Thursday, August 28, 2008

Coroner: Say no to organ donor financial incentives

I certainly don’t agree with financial incentives for organ donation. Seems like a step onto a slippery slope to me.
…the AMA adopted policy calling for the modification of current law to allow pilot studies on financial incentives for cadaveric organ donation…
The AMA already supports study into financial incentives for cadaveric organ donation…
Voluntary organ donation remains important, but motivational incentives that could increase organ donations — including financial incentives — must be studied

I know that there is a shortage of organs available for transplantation, but there has to be another way to increase donations. I like the commercials with Walter Payton’s children talking about its importance/value. More opportunities like that seem like a much better idea to me.

Tuesday, August 26, 2008

Coroner Relations

Dealing with people whose family member (or friend) has died is often incredibly difficult. All deaths are sudden, even those most anticipated (e.g. hospice deaths). It is an exceedingly emotionally charged time. It is not a time for thinking clearly, the thoughts race or the thought process slow to a crawl. The family and friends can’t “hear” or at least process what they hear adequately. Disbelief and doubt creep in (actually really roll in).

You try to anticipate that in talking with them, helping them through the processes, through the experience. Each death is different. Every person is different. Things may seem to be going well for them initially, but come tumbling down later. It may be hell for them from the beginning. You try to comfort, to be truthful, to be straight-forward. But it can be perceived as less than that. It can become distorted or seem to be distorted.

We always do our best. We are human, too, and “to err is human”. So we don’t always get it right. Or we may get it right, but it seems lees than right by those family members and friends. It gets put through a grinder, looked at with a microscope or telescope, at times with a less than perfect lens. It sometimes comes out looking less than perfect, even seemingly less than acceptable.

But we do it all again with the next individual who dies.

Friday, August 22, 2008

Broken heart?

I was going through some archived photos and found this one. Traumatic rupture of the heart or died of a broken heart?

Wednesday, August 20, 2008

Methadone Maintenance Therapy

I often get questions about methadone maintenance therapy from my deputies and other folks. I just came across this YouTube video about it that is excellent. (It is 10 minutes long)

Sorry I am sure there is a cooler way to do it, but this is the link.

Mandate Doctor Education to Save Lives

From the New York Times:

Should doctors be required to undergo special education in order to prescribe powerful narcotics? The Food and Drug Administration may soon recommend that they do so, though such a move would most likely prove controversial…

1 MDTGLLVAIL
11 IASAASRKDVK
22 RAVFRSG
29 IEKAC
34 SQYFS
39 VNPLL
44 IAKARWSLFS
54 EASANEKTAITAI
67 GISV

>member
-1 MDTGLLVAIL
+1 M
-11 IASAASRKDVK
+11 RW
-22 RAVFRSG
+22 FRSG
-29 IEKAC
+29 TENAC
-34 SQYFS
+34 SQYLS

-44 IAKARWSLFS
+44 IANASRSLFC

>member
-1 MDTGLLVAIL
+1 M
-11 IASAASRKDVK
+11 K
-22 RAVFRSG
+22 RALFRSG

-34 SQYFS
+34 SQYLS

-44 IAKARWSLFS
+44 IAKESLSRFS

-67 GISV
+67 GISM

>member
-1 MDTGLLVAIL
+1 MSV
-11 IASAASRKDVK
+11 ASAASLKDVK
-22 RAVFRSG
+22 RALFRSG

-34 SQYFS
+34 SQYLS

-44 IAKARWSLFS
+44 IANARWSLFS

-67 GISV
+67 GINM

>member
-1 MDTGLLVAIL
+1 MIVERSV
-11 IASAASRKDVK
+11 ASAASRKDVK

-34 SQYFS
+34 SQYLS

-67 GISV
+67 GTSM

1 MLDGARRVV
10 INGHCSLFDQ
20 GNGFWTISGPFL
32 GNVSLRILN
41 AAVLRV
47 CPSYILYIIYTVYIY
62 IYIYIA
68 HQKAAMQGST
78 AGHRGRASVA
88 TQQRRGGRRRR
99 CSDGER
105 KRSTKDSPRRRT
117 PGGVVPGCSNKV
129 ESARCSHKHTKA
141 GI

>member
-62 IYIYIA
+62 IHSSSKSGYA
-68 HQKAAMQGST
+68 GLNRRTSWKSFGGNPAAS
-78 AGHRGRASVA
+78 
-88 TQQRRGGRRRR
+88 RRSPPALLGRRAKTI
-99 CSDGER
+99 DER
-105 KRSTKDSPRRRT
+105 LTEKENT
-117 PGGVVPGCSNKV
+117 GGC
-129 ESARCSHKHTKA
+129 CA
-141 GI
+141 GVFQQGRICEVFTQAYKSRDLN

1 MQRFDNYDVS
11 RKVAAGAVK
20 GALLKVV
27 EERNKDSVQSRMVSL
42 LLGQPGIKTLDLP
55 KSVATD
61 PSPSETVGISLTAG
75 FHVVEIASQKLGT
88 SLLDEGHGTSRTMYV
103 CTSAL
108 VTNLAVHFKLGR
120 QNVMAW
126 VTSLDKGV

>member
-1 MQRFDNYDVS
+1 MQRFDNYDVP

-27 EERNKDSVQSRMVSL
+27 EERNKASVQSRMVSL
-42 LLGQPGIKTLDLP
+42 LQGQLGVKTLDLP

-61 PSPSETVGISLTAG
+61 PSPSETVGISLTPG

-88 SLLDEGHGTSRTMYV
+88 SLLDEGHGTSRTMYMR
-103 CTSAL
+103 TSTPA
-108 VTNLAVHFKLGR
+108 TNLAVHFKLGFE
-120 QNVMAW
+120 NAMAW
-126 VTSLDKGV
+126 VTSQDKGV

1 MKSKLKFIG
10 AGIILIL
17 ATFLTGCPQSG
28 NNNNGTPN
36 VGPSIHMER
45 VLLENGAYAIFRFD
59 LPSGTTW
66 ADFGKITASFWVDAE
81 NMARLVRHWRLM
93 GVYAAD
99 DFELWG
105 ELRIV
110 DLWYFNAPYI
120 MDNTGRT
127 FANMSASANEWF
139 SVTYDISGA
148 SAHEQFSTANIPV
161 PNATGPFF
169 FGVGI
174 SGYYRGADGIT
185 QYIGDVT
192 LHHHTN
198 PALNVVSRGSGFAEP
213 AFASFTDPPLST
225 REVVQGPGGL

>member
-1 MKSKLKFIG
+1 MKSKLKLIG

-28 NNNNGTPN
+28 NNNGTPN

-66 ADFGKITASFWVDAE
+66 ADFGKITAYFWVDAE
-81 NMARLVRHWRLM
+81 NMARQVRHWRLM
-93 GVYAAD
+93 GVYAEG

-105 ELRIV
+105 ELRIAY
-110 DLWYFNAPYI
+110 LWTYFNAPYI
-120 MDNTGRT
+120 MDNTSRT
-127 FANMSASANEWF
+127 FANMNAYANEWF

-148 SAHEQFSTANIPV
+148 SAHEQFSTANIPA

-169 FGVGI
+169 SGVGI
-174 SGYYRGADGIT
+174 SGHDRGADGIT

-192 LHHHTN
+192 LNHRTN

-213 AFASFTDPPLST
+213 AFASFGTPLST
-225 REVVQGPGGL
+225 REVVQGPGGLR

Dr. Rappaport said the F.D.A. was most concerned about potent and longer-acting narcotics like methadone, fentanyl and certain formulations of the drug oxycodone, the active ingredient in OxyContin.
With methadone [when prescribed as a pain med], fentanyl, which is available in patches, has been associated with patient deaths and injuries resulting from physician misprescribing or inadvertent patient misuse…
In the last two years, the agency has sent out alerts to doctors about both methadone and fentanyl, but officials acknowledged that preventable patient deaths were continuing.
“We are putting out communications,” said Dr. Gerald Dal Pan, who directs the F.D.A.’s office of surveillance and epidemiology. “We don’t know why they are failing.”

We have seen “mistakes” in prescribing and talked with prescribing physicians who are very unfamiliar with proper doses and precautions with these meds (e.g. knowledge of drug-drug interactions compounding lethality), although still prescribing them. When I say “we have seen”, I mean folks have died as a result. The “boxed warnings” and informational mailings have failed. I think mandated training is a step in the right direction.

Guest blogging

This and the last post are like guest blogging that the big guys do:

I quoted this from the link you posted Dr. Keller~

“Preventing substance abuse among teens is primarily a Mom and Pop operation,” noted Califano. “It is inexcusable, that so many parents fail to appropriately monitor their children, fail to keep dangerous prescription drugs out of the reach of their children and tolerate drug infected schools. The parents who smoke marijuana with children should be considered child abusers. By identifying the characteristics of problem parents we seek to identify actions that parents can take—and avoid—in order to become part of the solution and raise healthy, drug-free children.”

In my opinion!
Seems a great percentage of suburban parents & school system & the children themselves in my community just don't get it they seem to like to deny this entire drug issue.


I do understand that an addict will do what ever it takes, lie, cheat steal, manipulate ~ to get what they want - some are predisposed to this disease ~ yes theses issues start at home ~ some things are out of the control of parents, teachers & friends.

Sometimes you have to set them free to follow their own path with hopes that they make the right choices.

Great article - thank you for posting!